How does one do well in the coding interviews? The best results are achieved with a systematic approach:
(A) learn and review the fundamentals,
(B) work through common algorithms and their variations,
(C) do targeted practice,
(D) nail the other pieces.
What do these involve? Here is my take from my coding interviews in early 2023.
(A) How does one learn the fundamentals?
Learn the "Algorithms" from Sedgewick and Wayne. A combination of the classic book and the Coursera courses (part I and II) is perfect for building a solid foundation from scratch.
A shorter and a very applied resource is the Data Structures and Algorithms (DSA) course on Leetcode https://tinyurl.com/LEETDSA. Well worth the money.
(B) How does one source and work through common algorithms and their variations?
The aforementioned DSA course on Leetcode is truly amazing. Its text format is the best for reviewing right before the interviews. The variations of the common algorithms are mostly sourced by working through reference problems. Do write your own implementations for several reference problems per topic to have a very clear picture of how you will implement it in an interview. Figure out all decision points, e.g. recursive DFS for backtracking, BFS for shortest path, return type vs parameters for tree traversal, where and how you mark the visited graph nodes, TreeSet vs PriorityQueue usage in Java, your implementation for Tries and Disjoint Sets. Identify easy-to-implement solutions, which don't sacrifice the time complexity.
Mastery of collections API for your language of choice really helps with correctness / clarity. computeIfAbsent, merge, remove(key, value), Map.of for Maps in Java save you time and debugging headaches.
Ironically, the array-based problems can be the simplest and the hardest. Learn array-specific algorithms like dynamically changing the iteration limits (LC 1326), forward + backward pass technique (LC 42).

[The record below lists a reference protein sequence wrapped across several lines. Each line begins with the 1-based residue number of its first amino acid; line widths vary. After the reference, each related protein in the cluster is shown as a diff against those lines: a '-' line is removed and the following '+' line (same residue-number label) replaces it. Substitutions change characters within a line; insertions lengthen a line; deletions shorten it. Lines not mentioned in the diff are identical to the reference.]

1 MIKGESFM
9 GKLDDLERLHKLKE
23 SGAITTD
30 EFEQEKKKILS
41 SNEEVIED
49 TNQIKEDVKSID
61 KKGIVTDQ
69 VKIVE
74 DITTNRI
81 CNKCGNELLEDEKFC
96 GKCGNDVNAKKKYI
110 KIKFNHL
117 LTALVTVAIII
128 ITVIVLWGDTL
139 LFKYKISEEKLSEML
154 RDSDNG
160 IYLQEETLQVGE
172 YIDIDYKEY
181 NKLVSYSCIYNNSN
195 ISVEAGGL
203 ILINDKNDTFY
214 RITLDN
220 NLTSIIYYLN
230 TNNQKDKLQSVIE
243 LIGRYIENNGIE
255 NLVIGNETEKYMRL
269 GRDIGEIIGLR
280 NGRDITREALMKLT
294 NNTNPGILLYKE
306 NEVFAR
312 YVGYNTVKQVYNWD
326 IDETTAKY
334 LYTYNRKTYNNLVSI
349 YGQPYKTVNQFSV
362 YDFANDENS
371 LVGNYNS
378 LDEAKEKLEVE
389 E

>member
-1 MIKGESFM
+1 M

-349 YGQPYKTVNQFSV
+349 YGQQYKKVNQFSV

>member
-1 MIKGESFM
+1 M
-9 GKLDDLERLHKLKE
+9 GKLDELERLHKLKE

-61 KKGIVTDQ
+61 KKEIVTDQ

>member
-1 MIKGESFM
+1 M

(C) Solve at least 2 new medium / hard problems on Leetcode every day. Read through solutions to more problems. Leetcode premium enables access to the lists of problems marked by the company. Glassdoor provides some insight into coding problems for the smaller companies. I was "lucky" with both tools. Consistency is your friend here: don't stop preparing till the day / time of your interview.
(D) The algorithm / implementation is only 50-70% of the score. Ever wondered why you wrote a working solution in 10 minutes and got poor feedback? You probably missed out on the remaining 30-50%, which includes:
- asking many clarifying questions, identifying and handling the edge cases,
- talking through your intentions and major implementation parts,
- correct time / space complexity,
- modularity = utility methods / classes, no repeated code,
- clean code = all constants defined, lines split into shorter pieces, cohesive parts split into methods (do read "Clean Code" book),
- overall near production quality code.
Last but not least, you need to enjoy it, at least somewhat! Otherwise you're going to be miserable in the process, will give up easily, and not realize your full potential.